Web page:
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Bastien v. New York City Transit Authority

SUPREME COURT OF THE STATE OF NEW YORK APPELLATE DIVISION SECOND JUDICIAL DEPARTMENT


November 10, 2009

RAYMOND BASTIEN, RESPONDENT,
v.
NEW YORK CITY TRANSIT AUTHORITY, ET AL., APPELLANTS.

In an action to recover damages for personal injuries, the defendants appeal, as limited by their brief, from so much of an order of the Supreme Court, Kings County (Rothenberg, J.), dated September 26, 2008, as denied that branch of their motion which was for summary judgment dismissing the complaint.

Published by New York State Law Reporting Bureau pursuant to Judiciary Law § 431.

This opinion is uncorrected and subject to revision before publication in the Official Reports.

REINALDO E. RIVERA, J.P., STEVEN W. FISHER, ARIEL E. BELEN LEONARD B. AUSTIN, JJ.

(Index No. 38523/06)

DECISION & ORDER

ORDERED that the order is affirmed insofar as appealed from, with costs.

On October 6, 2006, at approximately 11:30 P.M., the plaintiff was riding on a bus owned by the defendant New York City Transit Authority (hereinafter NYCTA), and being driven by its employee (hereinafter the bus driver), when he was assaulted and stabbed by three or four unidentified fellow passengers. Subsequently, he commenced this action to recover damages for personal injuries against the NYCTA and its bus driver (hereinafter together the defendants). The Supreme Court, inter alia, denied that branch of the defendants' motion which was for summary judgment dismissing the complaint. We affirm.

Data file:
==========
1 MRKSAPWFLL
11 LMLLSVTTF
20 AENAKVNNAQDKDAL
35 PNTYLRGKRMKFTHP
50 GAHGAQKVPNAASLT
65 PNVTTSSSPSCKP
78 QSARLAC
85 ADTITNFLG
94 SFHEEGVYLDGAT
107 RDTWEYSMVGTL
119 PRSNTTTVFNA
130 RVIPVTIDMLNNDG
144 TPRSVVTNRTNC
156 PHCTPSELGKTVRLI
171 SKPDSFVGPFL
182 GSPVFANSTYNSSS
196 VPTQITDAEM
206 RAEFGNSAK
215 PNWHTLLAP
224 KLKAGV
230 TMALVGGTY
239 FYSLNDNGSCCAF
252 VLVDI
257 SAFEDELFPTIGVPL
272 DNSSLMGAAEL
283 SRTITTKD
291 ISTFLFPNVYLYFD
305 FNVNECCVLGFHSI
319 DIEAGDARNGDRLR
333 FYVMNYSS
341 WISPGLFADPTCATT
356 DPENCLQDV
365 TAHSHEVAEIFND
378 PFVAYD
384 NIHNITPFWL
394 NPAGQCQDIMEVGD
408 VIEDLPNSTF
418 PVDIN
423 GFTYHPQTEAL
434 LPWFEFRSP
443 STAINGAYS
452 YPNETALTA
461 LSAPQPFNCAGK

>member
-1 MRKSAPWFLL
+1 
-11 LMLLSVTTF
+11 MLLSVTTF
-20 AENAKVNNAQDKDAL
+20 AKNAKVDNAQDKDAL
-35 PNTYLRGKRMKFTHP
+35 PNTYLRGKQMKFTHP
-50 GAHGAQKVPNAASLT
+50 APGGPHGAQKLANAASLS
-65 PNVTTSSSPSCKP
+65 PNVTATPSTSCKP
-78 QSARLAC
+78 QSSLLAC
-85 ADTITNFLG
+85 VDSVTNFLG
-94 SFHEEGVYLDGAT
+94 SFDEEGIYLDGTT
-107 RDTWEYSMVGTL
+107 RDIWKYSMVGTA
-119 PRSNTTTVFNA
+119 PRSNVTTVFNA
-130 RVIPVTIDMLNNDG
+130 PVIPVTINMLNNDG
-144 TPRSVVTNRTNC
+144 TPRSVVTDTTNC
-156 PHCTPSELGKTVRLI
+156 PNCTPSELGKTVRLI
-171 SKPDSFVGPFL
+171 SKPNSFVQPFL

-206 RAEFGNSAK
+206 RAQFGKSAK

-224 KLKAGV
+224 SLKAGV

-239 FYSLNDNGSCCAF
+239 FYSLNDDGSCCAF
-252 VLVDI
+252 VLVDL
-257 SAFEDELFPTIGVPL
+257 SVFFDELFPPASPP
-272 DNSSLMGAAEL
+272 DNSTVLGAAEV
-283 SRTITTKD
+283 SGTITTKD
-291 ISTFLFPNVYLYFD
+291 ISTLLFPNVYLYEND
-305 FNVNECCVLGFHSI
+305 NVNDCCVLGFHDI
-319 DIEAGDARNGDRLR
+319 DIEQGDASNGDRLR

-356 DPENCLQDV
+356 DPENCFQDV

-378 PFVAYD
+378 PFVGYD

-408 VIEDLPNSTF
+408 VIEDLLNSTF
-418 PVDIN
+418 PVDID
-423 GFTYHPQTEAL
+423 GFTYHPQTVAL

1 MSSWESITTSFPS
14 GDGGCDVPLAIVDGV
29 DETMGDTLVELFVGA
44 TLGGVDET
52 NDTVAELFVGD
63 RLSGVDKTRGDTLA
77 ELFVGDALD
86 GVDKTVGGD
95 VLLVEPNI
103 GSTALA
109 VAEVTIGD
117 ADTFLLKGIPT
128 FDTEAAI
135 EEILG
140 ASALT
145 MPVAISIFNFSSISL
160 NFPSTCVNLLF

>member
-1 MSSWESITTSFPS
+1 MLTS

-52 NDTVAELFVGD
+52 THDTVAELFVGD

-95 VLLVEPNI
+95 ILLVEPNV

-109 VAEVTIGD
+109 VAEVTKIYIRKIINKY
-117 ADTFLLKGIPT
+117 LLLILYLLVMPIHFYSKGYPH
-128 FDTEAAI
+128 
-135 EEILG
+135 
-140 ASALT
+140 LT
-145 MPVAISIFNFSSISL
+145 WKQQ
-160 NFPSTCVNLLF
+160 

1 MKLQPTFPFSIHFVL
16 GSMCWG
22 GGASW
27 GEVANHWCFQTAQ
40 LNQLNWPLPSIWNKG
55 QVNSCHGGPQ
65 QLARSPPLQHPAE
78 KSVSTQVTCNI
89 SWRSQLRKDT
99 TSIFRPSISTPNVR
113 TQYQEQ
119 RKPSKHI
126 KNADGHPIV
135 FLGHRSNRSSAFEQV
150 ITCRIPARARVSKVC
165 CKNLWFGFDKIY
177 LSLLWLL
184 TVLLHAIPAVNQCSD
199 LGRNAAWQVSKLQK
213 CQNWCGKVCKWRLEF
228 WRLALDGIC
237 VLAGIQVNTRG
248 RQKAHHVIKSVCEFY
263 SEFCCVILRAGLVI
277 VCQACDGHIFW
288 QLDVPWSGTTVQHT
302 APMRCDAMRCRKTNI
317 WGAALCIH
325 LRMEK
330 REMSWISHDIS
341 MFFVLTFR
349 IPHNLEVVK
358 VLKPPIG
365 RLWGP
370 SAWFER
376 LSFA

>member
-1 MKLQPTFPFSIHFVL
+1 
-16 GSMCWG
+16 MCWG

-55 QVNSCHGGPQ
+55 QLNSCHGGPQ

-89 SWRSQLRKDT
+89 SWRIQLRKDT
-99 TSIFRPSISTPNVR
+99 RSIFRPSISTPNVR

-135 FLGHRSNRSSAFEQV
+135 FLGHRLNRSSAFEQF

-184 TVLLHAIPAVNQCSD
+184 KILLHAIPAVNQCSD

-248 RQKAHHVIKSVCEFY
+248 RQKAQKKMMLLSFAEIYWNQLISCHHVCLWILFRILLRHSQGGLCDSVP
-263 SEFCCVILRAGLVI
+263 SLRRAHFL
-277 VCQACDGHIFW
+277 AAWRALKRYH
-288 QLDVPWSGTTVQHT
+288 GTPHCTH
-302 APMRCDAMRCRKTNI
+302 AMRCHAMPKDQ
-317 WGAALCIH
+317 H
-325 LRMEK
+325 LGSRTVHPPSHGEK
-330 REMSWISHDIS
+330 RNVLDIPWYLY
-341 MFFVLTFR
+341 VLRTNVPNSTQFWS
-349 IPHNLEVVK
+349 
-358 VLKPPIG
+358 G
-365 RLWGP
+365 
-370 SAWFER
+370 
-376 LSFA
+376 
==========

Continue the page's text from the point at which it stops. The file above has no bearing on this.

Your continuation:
In support of their motion, the defendants demonstrated that there was no special relationship between the plaintiff and them, thereby establishing their prima facie entitlement to judgment as a matter of law (see Weiner v Metropolitan Transp. Auth., 55 NY2d 175, 178; Rios v New York City Tr. Auth., 251 AD2d 484; see also Cuffy v City of New York, 69 NY2d 255, 260). In response, the plaintiff raised a triable issue of fact as to whether the bus driver failed to summon emergency assistance in a timely manner from a position of safety and whether that failure was a proximate cause of his injuries which, if proven, might allow him to recover for his injuries from the defendants under an exception to the special relationship requirement (see Crosland v New York City Tr. Auth., 68 NY2d 165, 170). Accordingly, that branch of the defendants' motion which was for summary judgment dismissing the complaint was properly denied (see generally Alvarez v Prospect Hosp., 68 NY2d 320, 324).

RIVERA, J.P., FISHER, BELEN and AUSTIN, JJ., concur.

20091110

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